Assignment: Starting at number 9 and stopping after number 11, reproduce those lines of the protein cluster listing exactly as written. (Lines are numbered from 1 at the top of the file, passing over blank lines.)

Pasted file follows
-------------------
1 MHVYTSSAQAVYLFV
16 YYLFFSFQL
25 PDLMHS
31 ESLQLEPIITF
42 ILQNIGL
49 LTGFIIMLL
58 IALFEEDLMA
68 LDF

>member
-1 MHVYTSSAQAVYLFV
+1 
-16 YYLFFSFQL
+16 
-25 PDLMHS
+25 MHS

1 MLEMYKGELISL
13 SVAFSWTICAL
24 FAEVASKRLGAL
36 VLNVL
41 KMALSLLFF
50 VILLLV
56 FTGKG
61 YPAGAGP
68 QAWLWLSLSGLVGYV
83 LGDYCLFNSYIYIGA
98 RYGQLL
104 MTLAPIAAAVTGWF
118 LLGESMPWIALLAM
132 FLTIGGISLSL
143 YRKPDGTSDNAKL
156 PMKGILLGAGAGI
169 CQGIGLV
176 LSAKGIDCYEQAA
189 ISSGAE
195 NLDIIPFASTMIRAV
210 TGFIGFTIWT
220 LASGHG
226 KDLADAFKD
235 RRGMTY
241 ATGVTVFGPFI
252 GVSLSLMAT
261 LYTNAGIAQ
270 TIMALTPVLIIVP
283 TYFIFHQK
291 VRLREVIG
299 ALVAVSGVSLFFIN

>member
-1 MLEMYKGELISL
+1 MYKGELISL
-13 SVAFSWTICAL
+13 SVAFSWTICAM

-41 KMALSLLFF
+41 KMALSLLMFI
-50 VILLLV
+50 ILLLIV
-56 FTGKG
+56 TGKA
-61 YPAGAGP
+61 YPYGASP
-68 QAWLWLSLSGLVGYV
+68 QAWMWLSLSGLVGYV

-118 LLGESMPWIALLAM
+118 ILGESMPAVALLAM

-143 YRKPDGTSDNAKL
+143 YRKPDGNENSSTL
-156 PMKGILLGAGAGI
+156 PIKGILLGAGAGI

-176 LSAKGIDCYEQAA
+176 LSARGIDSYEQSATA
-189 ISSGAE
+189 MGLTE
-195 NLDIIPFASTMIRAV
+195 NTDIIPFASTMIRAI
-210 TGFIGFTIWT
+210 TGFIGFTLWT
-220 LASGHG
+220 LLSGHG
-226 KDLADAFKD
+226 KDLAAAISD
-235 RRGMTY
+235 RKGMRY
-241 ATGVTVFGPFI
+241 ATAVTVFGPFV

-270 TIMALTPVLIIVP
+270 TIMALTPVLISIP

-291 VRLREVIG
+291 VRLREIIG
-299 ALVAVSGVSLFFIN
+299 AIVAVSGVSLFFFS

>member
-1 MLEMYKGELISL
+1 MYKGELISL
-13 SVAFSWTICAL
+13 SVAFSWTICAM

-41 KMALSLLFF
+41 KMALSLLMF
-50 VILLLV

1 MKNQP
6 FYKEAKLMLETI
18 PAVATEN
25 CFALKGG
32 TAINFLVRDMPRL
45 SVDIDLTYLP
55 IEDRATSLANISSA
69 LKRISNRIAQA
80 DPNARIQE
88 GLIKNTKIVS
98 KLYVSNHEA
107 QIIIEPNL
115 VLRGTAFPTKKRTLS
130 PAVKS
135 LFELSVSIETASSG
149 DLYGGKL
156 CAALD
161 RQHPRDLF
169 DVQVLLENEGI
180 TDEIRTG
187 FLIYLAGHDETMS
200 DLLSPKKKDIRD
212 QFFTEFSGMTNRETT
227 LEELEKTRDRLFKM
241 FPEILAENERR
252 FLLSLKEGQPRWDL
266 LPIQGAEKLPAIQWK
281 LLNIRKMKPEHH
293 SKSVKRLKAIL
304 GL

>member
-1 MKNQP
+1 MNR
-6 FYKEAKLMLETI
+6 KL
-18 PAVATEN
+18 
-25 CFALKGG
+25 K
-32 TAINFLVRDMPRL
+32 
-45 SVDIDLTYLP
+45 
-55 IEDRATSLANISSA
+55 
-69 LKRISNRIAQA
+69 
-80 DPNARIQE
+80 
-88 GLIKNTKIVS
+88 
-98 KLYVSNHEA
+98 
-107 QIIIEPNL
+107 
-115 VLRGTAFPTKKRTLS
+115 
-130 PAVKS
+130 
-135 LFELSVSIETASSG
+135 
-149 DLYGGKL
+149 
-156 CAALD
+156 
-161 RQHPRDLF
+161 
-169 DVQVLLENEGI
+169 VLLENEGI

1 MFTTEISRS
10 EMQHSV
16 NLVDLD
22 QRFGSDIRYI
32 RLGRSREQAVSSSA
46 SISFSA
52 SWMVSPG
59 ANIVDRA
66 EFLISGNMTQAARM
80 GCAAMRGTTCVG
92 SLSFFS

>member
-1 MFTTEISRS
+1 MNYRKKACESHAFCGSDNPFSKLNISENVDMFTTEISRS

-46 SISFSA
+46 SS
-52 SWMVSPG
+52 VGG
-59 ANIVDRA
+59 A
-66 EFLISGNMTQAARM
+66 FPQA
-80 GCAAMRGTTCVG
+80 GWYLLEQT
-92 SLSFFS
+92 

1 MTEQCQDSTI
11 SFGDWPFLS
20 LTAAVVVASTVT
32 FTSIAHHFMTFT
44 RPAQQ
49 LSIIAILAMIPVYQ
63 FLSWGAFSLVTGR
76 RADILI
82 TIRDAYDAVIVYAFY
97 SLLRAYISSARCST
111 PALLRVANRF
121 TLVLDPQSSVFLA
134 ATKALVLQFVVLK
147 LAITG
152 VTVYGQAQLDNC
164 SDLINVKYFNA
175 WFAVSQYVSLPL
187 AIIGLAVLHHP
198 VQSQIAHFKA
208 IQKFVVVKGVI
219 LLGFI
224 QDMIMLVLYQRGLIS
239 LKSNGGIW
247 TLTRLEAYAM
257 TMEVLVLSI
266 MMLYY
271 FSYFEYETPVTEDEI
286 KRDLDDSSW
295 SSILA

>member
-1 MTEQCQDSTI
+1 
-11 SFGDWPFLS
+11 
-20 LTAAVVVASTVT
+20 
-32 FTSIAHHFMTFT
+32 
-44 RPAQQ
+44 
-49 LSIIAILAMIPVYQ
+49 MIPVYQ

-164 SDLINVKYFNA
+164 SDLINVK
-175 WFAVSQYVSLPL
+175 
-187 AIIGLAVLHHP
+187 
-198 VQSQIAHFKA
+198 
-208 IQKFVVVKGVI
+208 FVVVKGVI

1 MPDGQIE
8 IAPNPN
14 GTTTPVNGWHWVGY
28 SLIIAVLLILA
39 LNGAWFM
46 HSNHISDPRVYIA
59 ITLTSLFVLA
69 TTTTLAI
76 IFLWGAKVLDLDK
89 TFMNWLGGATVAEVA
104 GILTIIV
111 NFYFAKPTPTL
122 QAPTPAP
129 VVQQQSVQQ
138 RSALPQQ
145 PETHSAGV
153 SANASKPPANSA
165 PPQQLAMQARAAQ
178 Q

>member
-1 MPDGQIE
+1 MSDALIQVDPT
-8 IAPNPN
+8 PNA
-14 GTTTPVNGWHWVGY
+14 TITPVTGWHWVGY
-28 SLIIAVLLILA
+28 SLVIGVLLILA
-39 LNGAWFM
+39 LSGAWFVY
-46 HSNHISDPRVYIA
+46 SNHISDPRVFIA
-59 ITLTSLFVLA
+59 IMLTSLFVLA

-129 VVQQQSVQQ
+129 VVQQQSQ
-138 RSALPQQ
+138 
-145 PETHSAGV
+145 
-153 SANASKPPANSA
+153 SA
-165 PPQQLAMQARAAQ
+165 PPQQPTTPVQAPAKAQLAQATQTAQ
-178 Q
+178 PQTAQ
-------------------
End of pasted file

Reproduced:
>member
-1 MHVYTSSAQAVYLFV
+1 